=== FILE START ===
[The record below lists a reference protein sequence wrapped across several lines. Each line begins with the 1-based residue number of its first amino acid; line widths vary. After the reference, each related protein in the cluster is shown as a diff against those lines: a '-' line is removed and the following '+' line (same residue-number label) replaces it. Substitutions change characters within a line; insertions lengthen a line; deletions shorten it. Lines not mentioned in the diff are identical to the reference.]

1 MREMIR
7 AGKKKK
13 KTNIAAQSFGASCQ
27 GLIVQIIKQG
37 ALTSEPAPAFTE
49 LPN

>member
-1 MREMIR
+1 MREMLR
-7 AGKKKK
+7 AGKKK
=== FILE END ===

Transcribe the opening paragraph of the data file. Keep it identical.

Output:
[The record below lists a reference protein sequence wrapped across several lines. Each line begins with the 1-based residue number of its first amino acid; line widths vary. After the reference, each related protein in the cluster is shown as a diff against those lines: a '-' line is removed and the following '+' line (same residue-number label) replaces it. Substitutions change characters within a line; insertions lengthen a line; deletions shorten it. Lines not mentioned in the diff are identical to the reference.]